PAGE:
For some firms, brokerage-hiring protocol no longer holds value

A handful of firms are pulling out as they shun recruiting from wirehouses

By Dan Jamieson

Aug 3, 2012 @ 1:41 pm (Updated 3:20 pm) EST

Broker-dealers, advisers
Citigroup Inc., Merrill Lynch & Co. Inc. and UBS Financial Services Inc. founded the pact in 2004. Bloomberg

Although the brokerage industry's recruitment protocol continues to gain new members, some advisory firms are pulling out because they're not recruiting from the wirehouses.

As of the end of July, the agreement has 839 members.

The voluntary pact permits individual advisers to take basic customer contact information when they move from one protocol signatory to another.

The agreement is credited with averting many disputes about non-compete agreements.

Citigroup Inc., Merrill Lynch & Co. Inc. and UBS Financial Services Inc. founded the pact in 2004.

In 2009, following the worst of the financial crisis, a record 278 firms signed on. Many were start-up firms breaking away from wirehouses. Others were existing firms expecting to pick up refugees from the big broker-dealers.

The pace of adoption has since slowed, however.

This year, through July 31, 100 new firms joined. Last year, 162 signed up, off from the 182 new signatories in 2010.

Meanwhile, a handful of firms are pulling out of the pact.

Notably, Buckingham Asset Management LLC, Focus Financial Partners LLC and Sigma Investment Counselors Inc. all pulled out last months.

"We're focusing on the RIA space, so we just didn't see a need or value in being part of it," said Adam Birenbaum, chief executive of Buckingham Asset Management.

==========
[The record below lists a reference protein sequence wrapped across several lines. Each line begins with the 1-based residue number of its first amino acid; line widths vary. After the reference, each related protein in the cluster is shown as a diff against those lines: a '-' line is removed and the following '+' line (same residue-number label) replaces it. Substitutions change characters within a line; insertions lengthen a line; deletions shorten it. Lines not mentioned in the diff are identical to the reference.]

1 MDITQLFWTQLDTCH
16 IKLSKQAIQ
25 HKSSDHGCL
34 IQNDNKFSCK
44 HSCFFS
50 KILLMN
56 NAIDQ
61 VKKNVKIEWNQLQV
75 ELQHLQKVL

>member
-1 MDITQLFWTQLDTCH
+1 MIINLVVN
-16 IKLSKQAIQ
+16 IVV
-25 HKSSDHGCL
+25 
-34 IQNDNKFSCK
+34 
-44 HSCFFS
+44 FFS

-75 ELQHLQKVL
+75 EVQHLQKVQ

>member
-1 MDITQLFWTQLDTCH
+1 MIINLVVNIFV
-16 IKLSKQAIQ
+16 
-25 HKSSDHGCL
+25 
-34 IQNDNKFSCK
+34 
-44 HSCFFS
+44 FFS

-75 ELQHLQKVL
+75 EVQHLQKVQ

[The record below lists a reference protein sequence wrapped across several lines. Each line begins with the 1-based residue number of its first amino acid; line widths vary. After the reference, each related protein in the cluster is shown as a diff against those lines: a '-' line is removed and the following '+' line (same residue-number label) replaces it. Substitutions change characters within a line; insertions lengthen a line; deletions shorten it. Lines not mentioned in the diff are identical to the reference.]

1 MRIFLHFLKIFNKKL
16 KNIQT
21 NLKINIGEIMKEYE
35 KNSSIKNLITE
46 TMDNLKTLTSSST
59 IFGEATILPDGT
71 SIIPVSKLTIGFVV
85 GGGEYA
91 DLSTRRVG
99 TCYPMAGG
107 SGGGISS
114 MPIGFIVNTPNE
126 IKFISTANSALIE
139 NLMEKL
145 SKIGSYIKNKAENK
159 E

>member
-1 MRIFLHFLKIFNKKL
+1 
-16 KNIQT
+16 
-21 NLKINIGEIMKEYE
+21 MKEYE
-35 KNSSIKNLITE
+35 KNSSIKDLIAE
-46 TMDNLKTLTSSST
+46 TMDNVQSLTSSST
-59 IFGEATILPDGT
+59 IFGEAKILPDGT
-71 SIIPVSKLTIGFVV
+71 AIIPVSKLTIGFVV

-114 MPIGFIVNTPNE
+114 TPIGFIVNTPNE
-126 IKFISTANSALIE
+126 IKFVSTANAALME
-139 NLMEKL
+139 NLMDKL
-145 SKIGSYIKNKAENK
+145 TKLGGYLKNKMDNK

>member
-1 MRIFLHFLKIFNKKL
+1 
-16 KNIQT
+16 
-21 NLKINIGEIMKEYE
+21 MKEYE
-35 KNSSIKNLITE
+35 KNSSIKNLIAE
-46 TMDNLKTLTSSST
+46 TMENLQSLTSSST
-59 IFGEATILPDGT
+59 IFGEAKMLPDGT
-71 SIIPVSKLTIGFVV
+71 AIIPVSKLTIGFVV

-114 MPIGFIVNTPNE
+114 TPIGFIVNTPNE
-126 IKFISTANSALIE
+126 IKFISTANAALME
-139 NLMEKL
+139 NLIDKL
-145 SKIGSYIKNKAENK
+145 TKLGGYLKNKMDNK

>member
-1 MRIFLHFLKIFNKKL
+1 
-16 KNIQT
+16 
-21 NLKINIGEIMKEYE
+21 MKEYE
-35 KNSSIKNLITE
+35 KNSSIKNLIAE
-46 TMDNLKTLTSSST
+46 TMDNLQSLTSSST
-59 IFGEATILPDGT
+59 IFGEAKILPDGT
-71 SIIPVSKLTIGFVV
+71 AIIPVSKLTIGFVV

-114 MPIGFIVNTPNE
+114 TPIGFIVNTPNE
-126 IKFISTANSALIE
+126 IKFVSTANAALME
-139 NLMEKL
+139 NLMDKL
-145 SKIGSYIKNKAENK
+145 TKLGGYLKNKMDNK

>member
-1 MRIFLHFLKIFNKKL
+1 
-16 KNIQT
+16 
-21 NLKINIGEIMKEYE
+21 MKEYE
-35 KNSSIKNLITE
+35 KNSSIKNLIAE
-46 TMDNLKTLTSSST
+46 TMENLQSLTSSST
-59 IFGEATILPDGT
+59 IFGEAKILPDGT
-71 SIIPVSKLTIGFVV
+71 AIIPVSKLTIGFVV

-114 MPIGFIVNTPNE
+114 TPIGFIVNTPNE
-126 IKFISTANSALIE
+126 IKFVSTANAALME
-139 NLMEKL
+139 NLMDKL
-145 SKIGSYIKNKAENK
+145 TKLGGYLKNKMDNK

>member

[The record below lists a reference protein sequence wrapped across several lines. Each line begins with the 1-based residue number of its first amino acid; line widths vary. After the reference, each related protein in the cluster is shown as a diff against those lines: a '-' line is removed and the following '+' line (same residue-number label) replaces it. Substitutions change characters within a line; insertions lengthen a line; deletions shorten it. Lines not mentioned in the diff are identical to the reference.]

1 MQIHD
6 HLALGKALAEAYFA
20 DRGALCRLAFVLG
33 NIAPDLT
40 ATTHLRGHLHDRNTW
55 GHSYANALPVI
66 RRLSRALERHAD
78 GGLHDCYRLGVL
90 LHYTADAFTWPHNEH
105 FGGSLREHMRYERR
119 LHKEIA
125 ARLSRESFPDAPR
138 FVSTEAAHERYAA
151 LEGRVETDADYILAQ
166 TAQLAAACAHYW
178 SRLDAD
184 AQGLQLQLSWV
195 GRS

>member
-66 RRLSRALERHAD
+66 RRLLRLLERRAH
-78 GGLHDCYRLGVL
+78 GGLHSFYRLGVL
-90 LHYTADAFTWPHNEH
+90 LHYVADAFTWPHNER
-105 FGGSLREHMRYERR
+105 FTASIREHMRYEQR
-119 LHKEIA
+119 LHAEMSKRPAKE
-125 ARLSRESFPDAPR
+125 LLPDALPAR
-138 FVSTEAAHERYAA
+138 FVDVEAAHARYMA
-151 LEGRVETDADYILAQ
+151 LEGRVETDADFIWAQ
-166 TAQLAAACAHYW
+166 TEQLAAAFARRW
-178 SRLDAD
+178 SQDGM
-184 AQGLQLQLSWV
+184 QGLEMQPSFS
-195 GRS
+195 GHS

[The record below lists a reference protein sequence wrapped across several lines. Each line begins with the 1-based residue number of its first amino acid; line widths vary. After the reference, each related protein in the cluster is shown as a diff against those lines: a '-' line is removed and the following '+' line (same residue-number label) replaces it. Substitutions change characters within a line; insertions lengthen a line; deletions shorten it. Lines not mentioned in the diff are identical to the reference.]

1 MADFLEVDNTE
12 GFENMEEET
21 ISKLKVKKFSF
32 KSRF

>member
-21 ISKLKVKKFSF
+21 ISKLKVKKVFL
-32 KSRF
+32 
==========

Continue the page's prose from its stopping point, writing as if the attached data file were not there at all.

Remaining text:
The firm, which advises on about $16 billion in assets, has brought on five new advisers or firms in the past 18 months.

Buckingham signed the pact in late 2009.

"There were a huge number of brokers who wanted to have a conversation" about joining Buckingham at that time, Mr. Birenbaum said, but inertia and big retention packages kept them from moving.

"In 40 years in the business, we never hired someone who had worked before as a broker," said Robert Bilkie, president of Sigma Investment Counselors.

Sigma signed the pact in 2010, but has since established new non-compete agreements for its employees and didn't want the recruitment protocol superseding those agreements, he said.

Focus Financial, the aggregator firm, saw no need to remain in the pact since all of its partner firms make their own determinations about joining the protocol, said managing director Rich Gill.

Through July, six firms have withdrawn from the pact this year. Last year, 12 pulled out.

Since the protocol's founding, only five other firms have withdrawn.

djamieson@investmentnews.com

  @IN Wire

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